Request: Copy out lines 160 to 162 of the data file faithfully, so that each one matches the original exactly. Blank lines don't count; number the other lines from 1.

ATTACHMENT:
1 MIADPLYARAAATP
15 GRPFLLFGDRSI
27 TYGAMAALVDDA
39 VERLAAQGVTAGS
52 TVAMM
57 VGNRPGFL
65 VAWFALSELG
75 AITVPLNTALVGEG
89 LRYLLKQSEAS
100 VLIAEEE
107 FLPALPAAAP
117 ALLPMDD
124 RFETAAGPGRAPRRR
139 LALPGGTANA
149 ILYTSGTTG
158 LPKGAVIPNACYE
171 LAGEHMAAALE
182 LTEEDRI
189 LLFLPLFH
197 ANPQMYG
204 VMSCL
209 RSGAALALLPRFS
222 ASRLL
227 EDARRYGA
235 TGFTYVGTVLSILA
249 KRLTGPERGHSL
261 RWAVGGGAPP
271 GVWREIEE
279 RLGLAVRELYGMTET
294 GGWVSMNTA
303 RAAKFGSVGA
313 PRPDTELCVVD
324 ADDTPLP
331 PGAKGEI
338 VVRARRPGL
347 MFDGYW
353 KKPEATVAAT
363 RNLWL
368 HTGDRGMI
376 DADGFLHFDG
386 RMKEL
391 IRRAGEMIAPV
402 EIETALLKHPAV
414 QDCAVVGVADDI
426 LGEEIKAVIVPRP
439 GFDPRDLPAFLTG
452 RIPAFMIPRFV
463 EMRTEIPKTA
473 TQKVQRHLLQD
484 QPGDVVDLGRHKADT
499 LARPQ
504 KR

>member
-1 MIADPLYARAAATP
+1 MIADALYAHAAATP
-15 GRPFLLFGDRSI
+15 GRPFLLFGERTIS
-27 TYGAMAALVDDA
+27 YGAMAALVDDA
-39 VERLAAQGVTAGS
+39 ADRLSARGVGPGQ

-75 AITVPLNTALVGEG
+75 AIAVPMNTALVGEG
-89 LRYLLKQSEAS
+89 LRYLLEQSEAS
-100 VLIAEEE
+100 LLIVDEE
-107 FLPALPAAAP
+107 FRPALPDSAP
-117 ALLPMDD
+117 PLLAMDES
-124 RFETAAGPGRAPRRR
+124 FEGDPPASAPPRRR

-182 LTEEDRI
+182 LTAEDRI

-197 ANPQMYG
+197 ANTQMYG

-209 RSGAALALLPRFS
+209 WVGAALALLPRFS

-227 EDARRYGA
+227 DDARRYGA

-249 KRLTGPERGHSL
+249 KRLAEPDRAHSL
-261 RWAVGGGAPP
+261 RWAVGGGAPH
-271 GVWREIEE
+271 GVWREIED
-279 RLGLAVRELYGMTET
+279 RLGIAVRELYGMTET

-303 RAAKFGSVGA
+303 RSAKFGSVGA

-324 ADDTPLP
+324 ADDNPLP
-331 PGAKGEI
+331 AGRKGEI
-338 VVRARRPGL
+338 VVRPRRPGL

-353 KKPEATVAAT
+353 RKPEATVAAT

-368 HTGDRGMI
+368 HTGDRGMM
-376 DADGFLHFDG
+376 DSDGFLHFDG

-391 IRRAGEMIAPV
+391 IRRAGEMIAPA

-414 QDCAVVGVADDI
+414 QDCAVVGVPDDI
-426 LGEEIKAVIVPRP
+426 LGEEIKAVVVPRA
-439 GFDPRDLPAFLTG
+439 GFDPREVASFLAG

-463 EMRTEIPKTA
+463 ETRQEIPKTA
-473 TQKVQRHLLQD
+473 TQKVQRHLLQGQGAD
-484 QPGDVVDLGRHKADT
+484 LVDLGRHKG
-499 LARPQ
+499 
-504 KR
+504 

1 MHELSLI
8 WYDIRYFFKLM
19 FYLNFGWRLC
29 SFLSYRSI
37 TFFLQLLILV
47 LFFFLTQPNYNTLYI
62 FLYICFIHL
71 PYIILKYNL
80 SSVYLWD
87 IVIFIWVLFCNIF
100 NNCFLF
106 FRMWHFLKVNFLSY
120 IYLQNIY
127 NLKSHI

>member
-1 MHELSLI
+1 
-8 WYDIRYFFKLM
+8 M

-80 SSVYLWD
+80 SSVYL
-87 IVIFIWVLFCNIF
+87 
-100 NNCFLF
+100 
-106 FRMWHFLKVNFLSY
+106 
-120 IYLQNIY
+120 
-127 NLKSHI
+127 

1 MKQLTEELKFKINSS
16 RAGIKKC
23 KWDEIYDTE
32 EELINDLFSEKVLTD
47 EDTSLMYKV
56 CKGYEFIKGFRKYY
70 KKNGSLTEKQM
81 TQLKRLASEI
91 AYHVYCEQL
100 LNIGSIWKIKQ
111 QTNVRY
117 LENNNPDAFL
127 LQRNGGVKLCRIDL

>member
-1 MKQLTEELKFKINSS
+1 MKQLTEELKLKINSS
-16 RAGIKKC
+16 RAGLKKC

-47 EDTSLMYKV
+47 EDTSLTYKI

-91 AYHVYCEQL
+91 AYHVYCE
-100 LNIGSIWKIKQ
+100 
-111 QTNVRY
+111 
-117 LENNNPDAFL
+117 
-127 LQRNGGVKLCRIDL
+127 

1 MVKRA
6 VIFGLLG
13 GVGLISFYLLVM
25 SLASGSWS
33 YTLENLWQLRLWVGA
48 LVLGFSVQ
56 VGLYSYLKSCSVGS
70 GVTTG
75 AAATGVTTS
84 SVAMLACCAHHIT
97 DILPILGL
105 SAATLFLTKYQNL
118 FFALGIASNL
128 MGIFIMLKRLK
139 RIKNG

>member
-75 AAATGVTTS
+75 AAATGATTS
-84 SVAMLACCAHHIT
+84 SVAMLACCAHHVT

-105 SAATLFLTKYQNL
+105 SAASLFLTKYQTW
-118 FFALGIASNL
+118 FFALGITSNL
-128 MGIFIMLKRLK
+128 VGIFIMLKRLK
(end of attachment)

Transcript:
81 TQLKRLASEI
91 AYHVYCEQL
100 LNIGSIWKIKQ